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The House Of “M”: No, Don’t #FireRoadDogg

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Road Dogg

Hello WNW people! Mitch “Big M” Adams here welcoming you to my fortnightly editorial on Wrestling News World called…THE HOUSE OF “M”. This being my house, I get to talk about what I want to talk about and share my opinions on the art form known as Pro Wrestling. Although, I should point out that I’m only renting this house from WNW, so obviously the views I express here are solely mine alone!

If you don’t agree with me, I’m more than willing to hear you out as you are as entitled to your opinion as much as I am entitled to mine. But, just remember you're a guest in my house, so try to keep things civil!

I’m not going to sugarcoat this guys! In my opinion, WWE Battleground will probably go down as the worst Pro Wrestling event of 2017. Excluding the Tag Team Title match and the Women’s Five Way, the whole show was badly written and horribly booked. Let's face it, archaic concepts like Flag matches went out with the cold war, and I will NEVER understand how anyone could have thought the third time would be the charm for the Punjabi Prison!

Anyway, after the show, like most of you, I went to social media to vent my frustrations towards WWE (maybe not the most mature thing to do, but that’s the age we live in) and I saw a curious hashtag that was trending at the time. A hashtag directed at a certain member of WWE’s creative team who has a hand at Writing Smackdown shows each and every week. That person is better known to Wrestling fans as Road Dogg, and the hashtag was #FireRoadDogg.

Now look, guys, I get it, I really do. I, like the rest of you firmly believe people behind the scenes in WWE need to change their philosophy to writing and booking shows. I've been a fan for 20 years, and I can't remember a time when they had such a diverse roster overflowing with unbelievably talented people. And yet, I just don't enjoy the majority of shows they are putting out these days. I have felt this way for a long time now, and quite frankly, if it wasn’t a part of my job…I wouldn’t watch WWE anymore and instead get my Pro Wrestling fix from other promotions like New Japan.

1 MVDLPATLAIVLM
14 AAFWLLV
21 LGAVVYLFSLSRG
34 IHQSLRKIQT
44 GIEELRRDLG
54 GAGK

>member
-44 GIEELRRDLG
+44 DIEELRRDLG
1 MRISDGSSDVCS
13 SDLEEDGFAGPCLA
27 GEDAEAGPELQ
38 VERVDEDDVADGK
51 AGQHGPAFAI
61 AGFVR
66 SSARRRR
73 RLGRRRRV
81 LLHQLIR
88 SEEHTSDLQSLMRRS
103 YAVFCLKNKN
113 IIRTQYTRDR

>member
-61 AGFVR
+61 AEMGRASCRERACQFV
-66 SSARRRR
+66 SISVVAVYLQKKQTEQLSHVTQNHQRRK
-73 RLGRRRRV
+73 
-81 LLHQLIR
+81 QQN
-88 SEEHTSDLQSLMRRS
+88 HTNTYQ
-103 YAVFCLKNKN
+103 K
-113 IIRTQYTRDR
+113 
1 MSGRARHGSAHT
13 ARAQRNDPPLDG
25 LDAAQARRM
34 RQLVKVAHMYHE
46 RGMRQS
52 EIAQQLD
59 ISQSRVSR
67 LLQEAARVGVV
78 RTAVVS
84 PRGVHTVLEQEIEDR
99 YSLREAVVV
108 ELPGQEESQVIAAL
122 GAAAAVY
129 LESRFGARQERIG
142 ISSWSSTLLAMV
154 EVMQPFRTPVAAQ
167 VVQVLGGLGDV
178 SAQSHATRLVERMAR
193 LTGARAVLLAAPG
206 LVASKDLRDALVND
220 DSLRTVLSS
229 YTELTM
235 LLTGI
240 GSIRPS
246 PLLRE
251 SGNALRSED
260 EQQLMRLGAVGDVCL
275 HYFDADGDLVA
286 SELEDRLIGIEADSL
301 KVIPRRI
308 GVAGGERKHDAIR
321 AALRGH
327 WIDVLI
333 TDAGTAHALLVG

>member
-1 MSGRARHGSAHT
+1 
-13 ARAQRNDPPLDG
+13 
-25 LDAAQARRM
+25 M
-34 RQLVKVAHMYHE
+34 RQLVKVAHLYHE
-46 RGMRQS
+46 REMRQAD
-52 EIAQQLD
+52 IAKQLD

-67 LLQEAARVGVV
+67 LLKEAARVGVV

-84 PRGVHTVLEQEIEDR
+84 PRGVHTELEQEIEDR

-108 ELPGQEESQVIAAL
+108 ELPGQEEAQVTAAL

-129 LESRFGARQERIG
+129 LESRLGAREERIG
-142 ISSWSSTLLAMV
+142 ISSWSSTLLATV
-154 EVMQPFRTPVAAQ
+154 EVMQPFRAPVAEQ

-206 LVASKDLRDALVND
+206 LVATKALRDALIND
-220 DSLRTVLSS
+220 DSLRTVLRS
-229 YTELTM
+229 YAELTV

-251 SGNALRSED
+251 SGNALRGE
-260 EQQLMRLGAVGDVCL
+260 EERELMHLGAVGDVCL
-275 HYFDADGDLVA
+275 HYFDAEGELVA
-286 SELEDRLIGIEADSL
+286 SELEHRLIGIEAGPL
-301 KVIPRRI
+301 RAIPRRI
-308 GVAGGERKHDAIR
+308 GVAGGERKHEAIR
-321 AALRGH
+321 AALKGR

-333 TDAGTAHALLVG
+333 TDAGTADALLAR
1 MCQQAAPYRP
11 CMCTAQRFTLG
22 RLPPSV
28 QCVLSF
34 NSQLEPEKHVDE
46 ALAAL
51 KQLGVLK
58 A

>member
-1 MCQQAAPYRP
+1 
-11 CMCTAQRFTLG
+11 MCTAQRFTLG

I also and especially understand your frustrations towards people who work behind the scenes of WWE like Road Dogg. Who seem to devote WAY too much time to dismissing your opinions on WWE’s current product with statements like “You’re just a vocal minority” or “Profits have never been greater so what we’re doing must be working.” Both of which could be argued to be not 100% true statements if you start looking a little deeper. But asking for one man who actually plays a very small role in what is put on your TV screens each and every week to be put out of the job is simply put ridicules! Road Dogg’s writing of Smackdown shows is not the reason why you and I don’t enjoy WWE anymore. The problem goes far deeper than that and will be the subject of a follow-up article.

The fact that the #FireRoadDog trend has been raging for over a week now even after the Smackdown that followed Battleground was a very good show that did a lot to repair the blue brand's image is nothing short of a hate campaign. Road Dogg tends to cop a lot of criticism from fans on social media (some of which, I will be the first to admit is actually deserved) but the harassment he has endured over the last week is simply put despicable. And shows that for every one fan that has a legitimate criticism of WWE’s product and the people who work behind the scenes, there are ten trolls who just like to knock everything and to tear people down to make themselves feel big!

I don’t wish to delve into Road Dogg’s past too much as I don’t know him personally (even though he has been completely open about his past struggles) but this is a man who has been through more than most. He found redemption in an industry he loves just as much if not more than you do. More to the point, he has a difficult and thankless job that requires him to be ok with receiving little praise when things go well and a lot of the blame when they don’t. I don’t know about you, but that’s a job you or I wouldn’t want no matter how much we were paid.

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